In an attempt to improve recent poor voter turnouts, pilot projects are being drawn up by the Government to allow electors to cast their ballot from home.
Voters would be given a secure number on their polling cards which they would quote when registering their vote over the telephone, The Independent has learned.
To fulfil legal requirements forbidding any charges on voting, all calls would be made on 0800 freephone numbers, and personal identification numbers (PIN) would make the chances of someone guessing a voter's identity one in 800 million.
The scheme's backers say it could prove popular because the public are used to banking, and making other financial transactions by telephone.
The idea is seen a radical way of combating the voter apathy witnessed in elections for the Welsh Assembly and local councils earlier this month. Turnout at the polls averaged 30 per cent. In some local by-elections it has been as low as 12 per cent.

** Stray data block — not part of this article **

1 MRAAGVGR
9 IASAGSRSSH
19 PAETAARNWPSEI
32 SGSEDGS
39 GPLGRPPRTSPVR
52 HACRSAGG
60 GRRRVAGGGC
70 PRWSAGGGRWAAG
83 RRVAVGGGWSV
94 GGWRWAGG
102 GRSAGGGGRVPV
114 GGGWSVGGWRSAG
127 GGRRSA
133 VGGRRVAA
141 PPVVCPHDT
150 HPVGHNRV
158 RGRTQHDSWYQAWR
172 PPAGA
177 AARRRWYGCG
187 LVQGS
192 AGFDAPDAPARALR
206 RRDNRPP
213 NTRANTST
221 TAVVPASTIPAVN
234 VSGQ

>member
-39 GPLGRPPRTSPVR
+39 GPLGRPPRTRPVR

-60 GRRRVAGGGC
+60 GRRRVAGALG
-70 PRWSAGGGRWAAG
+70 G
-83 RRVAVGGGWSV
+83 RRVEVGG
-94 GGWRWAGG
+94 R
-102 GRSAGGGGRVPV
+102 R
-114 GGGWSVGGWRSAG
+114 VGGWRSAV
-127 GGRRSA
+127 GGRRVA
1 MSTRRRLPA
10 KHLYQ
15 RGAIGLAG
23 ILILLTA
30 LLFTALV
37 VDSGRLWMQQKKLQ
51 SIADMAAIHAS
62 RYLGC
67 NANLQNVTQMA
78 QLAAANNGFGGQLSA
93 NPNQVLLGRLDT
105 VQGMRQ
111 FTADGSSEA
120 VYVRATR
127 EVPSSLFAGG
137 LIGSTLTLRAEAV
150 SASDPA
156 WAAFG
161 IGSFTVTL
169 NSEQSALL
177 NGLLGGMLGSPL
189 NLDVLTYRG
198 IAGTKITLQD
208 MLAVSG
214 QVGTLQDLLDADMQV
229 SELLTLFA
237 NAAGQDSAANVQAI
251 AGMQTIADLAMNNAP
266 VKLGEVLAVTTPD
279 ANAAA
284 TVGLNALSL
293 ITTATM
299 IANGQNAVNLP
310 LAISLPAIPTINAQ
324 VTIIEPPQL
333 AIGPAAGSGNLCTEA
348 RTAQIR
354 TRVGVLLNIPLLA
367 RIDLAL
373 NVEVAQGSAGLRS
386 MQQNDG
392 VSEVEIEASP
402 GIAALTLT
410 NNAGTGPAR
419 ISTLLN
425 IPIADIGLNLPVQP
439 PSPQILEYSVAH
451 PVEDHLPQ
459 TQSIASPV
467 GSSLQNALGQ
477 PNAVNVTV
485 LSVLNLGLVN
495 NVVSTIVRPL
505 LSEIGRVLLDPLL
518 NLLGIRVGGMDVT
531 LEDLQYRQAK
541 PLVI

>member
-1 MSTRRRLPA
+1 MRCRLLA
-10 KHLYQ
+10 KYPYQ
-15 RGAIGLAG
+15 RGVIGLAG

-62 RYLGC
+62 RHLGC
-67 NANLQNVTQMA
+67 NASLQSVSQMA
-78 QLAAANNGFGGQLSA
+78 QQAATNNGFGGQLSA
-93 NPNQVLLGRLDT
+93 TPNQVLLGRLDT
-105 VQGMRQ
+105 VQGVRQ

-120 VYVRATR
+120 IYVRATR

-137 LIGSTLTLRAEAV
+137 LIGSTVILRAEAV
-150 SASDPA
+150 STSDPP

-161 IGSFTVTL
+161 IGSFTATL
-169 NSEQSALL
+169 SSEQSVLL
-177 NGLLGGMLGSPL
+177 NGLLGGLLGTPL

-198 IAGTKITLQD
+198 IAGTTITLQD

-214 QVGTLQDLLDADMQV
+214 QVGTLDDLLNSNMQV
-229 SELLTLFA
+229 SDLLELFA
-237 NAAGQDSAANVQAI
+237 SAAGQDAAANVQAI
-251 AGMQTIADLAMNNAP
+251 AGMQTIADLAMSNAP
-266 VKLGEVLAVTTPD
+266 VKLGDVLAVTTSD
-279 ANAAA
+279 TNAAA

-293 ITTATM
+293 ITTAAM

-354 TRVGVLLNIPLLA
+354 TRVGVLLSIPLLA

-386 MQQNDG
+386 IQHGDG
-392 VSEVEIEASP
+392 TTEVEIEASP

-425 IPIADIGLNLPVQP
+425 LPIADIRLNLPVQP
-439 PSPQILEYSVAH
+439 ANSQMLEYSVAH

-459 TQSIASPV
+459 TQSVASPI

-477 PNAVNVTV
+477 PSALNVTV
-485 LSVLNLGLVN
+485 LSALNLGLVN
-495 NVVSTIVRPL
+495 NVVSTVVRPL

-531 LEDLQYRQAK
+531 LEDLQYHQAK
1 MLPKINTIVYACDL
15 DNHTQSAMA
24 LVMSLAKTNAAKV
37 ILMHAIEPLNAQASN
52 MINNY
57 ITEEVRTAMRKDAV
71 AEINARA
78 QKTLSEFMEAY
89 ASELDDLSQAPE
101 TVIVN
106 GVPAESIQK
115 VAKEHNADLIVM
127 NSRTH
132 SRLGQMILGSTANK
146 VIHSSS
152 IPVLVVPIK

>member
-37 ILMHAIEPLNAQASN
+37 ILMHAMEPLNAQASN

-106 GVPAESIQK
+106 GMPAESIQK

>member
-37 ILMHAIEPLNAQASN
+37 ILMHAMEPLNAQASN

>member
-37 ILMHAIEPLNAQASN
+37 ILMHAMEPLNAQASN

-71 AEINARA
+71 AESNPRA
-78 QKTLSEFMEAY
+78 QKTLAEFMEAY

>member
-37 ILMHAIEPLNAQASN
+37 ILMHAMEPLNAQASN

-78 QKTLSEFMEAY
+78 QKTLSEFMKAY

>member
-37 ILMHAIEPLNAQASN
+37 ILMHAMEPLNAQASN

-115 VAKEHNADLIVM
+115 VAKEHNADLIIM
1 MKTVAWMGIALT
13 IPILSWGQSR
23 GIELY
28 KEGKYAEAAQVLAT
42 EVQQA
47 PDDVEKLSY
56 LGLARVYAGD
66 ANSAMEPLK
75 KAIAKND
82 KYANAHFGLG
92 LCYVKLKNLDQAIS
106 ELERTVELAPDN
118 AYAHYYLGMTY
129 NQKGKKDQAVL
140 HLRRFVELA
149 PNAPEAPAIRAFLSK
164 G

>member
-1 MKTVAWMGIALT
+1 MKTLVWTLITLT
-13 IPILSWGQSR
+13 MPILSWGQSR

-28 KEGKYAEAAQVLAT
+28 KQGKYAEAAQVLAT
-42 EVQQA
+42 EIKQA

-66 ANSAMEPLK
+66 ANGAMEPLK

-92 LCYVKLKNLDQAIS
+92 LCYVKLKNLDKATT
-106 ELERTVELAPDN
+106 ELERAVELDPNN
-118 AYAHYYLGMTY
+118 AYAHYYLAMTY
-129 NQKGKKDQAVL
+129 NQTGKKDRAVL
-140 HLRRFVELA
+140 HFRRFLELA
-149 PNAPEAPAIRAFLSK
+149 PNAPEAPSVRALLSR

Next month's European elections, which will be fought under a proportional system for the first time in British elections, are also expected to be characterised by record low voter participation levels.
Turnout is particularly low among younger voters. Only 11 per cent of 18- to 24-year-olds on the electoral register voted in the 1994 European elections.
Under plans being considered by the Department of Environment, Transport and the Regions, the televote scheme would be tried out first in referendums for city mayors.